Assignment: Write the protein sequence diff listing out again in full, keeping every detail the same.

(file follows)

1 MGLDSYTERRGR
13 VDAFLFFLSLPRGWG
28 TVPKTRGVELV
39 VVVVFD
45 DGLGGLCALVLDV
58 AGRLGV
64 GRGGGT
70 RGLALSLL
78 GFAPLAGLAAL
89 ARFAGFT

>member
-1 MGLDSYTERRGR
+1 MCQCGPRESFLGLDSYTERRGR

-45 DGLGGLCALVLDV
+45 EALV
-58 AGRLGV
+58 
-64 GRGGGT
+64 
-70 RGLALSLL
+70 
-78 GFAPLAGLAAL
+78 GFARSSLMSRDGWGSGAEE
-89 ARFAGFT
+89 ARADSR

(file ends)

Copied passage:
1 MGLDSYTERRGR
13 VDAFLFFLSLPRGWG
28 TVPKTRGVELV
39 VVVVFD
45 DGLGGLCALVLDV
58 AGRLGV
64 GRGGGT
70 RGLALSLL
78 GFAPLAGLAAL
89 ARFAGFT

>member
-1 MGLDSYTERRGR
+1 MCQCGPRESFLGLDSYTERRGR

-45 DGLGGLCALVLDV
+45 EALV
-58 AGRLGV
+58 
-64 GRGGGT
+64 
-70 RGLALSLL
+70 
-78 GFAPLAGLAAL
+78 GFARSSLMSRDGWGSGAEE
-89 ARFAGFT
+89 ARADSR